[guestpost] ONLY 6 more days until the I Am Online Experience! My heart at michelecushatt.com is to create safe spaces for tough conversations about the tensions between real faith and real life. That’s why, starting October 2, I’m leading an honest, unplugged, and ongoing conversation about the question we all ask: “Who am I?” Want to know the truth about what God says about you? Ready to ask for help? Then join me, and let’s experience an identity transformation, together.[/guestpost]

Help me. Please. I can’t do this alone.

I sat criss-cross on the carpet, my back up against my bed. Close by, my Bible sat open, full of answers, but I could not find them. I had no words save these eight.

Prayer delivered, I waited for rescue. Only the sky didn’t split open. Help didn’t burst through my bedroom door or ring my cell with deliverance. Instead, silence. And the weight of so many unknowns and impossibles clouding any clarity. I had no plan. No ideas.

Help me. Please. I can’t do this alone. 

I’ve prayed a similar prayer many times in my life, when marriage proved hard and parenting felt impossible. When friendships disintegrated and ministry wounded. As illness threatened and the thought of death—and life—overwhelmed. Without answers or strength left to find them, I sank to the carpet with an eight-word plea.

Each time, I waited for angels to sing and God to descend. I lifted eyes to the ceiling, hoping he’d ride chariot from heaven and sweep all my cares away.

He didn’t.

Perhaps because He’d already delivered the help I needed, nestled in the eight words of my prayer.

Yes, I couldn’t do it alone. I wasn’t supposed to. 

I don’t know about you, but I grew up believing independence was the epitome of maturity, the external evidence that I’d achieved adulthood. It seemed you couldn’t get a decent job unless you possessed it and couldn’t be a leader of any merit without it. To be a grown-up—and a woman of true faith—meant to be strong, self-sufficient, able to live and thrive without needing anything from anyone.

I was wrong. Horribly wrong.

Self-sufficiency wasn’t adulthood. Self-sufficiency was pride. Foolishness. And a fast-track to physical, emotional and spiritual devastation.

Confused, I tried to trace my steps back to the source of my false belief. Was I misled by the advice of well-meaning adults? Was it my own misappropriated Type-A enthusiasm? Of course, being raised in church, there was an assumption that I needed to “trust God,” lean on him alone when times got tough. To ask for help meant a lack of faith, right? God held all the answers; I only needed to turn to Him.

Yes, God holds all the answers. But I’d neglected an equally important truth: He often delivers those answers through people. And our relationship with them.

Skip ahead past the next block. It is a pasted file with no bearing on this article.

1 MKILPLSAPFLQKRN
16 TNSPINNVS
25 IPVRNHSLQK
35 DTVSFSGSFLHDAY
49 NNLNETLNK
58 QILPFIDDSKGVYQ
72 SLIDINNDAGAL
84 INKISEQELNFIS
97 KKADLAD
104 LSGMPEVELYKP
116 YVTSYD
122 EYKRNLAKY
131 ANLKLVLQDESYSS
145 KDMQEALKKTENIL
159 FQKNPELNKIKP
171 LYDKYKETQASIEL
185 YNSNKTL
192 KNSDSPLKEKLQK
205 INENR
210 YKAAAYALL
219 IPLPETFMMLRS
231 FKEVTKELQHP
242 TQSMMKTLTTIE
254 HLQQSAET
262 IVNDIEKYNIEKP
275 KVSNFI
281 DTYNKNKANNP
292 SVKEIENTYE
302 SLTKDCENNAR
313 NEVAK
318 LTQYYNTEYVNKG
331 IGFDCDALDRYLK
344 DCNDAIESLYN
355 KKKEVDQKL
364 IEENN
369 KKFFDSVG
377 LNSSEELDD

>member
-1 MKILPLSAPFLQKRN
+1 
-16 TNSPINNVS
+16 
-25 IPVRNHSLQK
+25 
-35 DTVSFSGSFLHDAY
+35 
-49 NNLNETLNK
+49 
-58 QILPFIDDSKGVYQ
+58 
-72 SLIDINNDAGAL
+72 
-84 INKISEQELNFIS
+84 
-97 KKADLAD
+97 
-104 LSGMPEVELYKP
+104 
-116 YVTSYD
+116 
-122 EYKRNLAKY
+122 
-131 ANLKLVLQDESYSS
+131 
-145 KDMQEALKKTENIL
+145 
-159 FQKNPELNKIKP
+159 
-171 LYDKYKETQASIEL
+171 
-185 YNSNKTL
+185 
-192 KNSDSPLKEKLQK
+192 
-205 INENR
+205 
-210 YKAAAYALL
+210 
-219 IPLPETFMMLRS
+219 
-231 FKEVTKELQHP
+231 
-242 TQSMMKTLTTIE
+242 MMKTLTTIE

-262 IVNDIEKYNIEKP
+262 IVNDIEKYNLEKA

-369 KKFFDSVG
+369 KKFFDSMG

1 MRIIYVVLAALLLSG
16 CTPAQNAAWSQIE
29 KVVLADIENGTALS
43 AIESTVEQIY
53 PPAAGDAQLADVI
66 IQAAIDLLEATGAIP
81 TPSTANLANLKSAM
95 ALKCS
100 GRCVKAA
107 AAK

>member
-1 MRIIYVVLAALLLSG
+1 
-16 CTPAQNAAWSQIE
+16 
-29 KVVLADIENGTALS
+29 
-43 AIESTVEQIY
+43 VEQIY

The aim of God in history is the creation of an all-inclusive community of loving persons, with Himself included in that community as its prime sustainer and most glorious inhabitant.  —Dallas Willard

For thirty minutes now, I’ve read those words by Dallas Willard, trying to articulate what my heart feels an urgency to say:

First, you don’t have to be strong. You don’t have to prove to all of us that you’re a faith warrior. Sometimes the most “spiritual” thing you can do is to admit you’re weak and without answers. It’s called humility. And God honors it {Prov. 3:34}. By the way? Paul—who showed more chops than most—didn’t hide his struggles; he leaned into them: “But he said to me, ‘My grace is sufficient for you, for my power is made perfect in weakness.’ Therefore I will boast all the more gladly about my weaknesses, so that Christ’s power may rest on me.” {2 Cor. 12:9}

Second, God is with you. He isn’t up in heaven, aloof and looking down on your life with casual indifference. If you know Jesus, you have God’s Spirit living in you, and in the people around you, bringing you comfort in this moment and the ones yet to come. No need to keep your eyes to the ceiling for His arrival. He’s already come.

And third, you don’t have to do it alone. The battle of life and faith isn’t won by lone soldiers. We need each other. We need support and wisdom, accountability and prayer. Even in the perfection of the Eden’s garden, God declared it wasn’t “good for man to be alone” {Gen. 2:18}. God’s words, not mine. Friends, the same is true today. God created us for relationship, with Him and with each other. To neglect either one is to put ourselves at serious risk.

In short, let’s become a people that realize the answer to our cry for help is found in the relationships right in front of us: The presence of God. And the presence of His people.

And if you need a safe place to start? Join me for the I Am Online Experience, October 2 through November 10. You are seen. You are chosen. And you are not alone.

healing

[reminder]Do you find it difficult to ask for help—of God or those around you? What are some of the reasons why? [/reminder]

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